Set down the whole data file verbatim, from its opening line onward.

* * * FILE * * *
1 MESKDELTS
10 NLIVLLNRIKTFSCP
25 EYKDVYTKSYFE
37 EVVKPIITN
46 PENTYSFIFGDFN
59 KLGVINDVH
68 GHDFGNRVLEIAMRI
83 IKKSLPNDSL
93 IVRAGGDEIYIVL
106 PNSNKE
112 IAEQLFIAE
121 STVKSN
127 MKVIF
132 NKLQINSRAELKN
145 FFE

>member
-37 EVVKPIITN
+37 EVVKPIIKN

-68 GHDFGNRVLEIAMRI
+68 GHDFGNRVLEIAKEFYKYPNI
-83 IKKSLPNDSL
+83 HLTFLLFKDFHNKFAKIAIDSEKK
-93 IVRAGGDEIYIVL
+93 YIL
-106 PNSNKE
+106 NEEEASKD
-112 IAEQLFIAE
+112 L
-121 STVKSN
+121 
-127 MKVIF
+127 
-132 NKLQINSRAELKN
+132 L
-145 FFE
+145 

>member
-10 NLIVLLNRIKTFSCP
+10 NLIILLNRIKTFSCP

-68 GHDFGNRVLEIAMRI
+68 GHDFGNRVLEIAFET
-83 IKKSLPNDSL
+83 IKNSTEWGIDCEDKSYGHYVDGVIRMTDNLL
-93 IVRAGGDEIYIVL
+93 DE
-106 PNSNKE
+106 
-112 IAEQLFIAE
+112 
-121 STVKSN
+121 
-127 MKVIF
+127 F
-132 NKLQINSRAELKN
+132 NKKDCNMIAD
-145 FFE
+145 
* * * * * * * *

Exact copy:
1 MESKDELTS
10 NLIVLLNRIKTFSCP
25 EYKDVYTKSYFE
37 EVVKPIITN
46 PENTYSFIFGDFN
59 KLGVINDVH
68 GHDFGNRVLEIAMRI
83 IKKSLPNDSL
93 IVRAGGDEIYIVL
106 PNSNKE
112 IAEQLFIAE
121 STVKSN
127 MKVIF
132 NKLQINSRAELKN
145 FFE

>member
-37 EVVKPIITN
+37 EVVKPIIKN

-68 GHDFGNRVLEIAMRI
+68 GHDFGNRVLEIAKEFYKYPNI
-83 IKKSLPNDSL
+83 HLTFLLFKDFHNKFAKIAIDSEKK
-93 IVRAGGDEIYIVL
+93 YIL
-106 PNSNKE
+106 NEEEASKD
-112 IAEQLFIAE
+112 L
-121 STVKSN
+121 
-127 MKVIF
+127 
-132 NKLQINSRAELKN
+132 L
-145 FFE
+145 

>member
-10 NLIVLLNRIKTFSCP
+10 NLIILLNRIKTFSCP

-68 GHDFGNRVLEIAMRI
+68 GHDFGNRVLEIAFET
-83 IKKSLPNDSL
+83 IKNSTEWGIDCEDKSYGHYVDGVIRMTDNLL
-93 IVRAGGDEIYIVL
+93 DE
-106 PNSNKE
+106 
-112 IAEQLFIAE
+112 
-121 STVKSN
+121 
-127 MKVIF
+127 F
-132 NKLQINSRAELKN
+132 NKKDCNMIAD
-145 FFE
+145 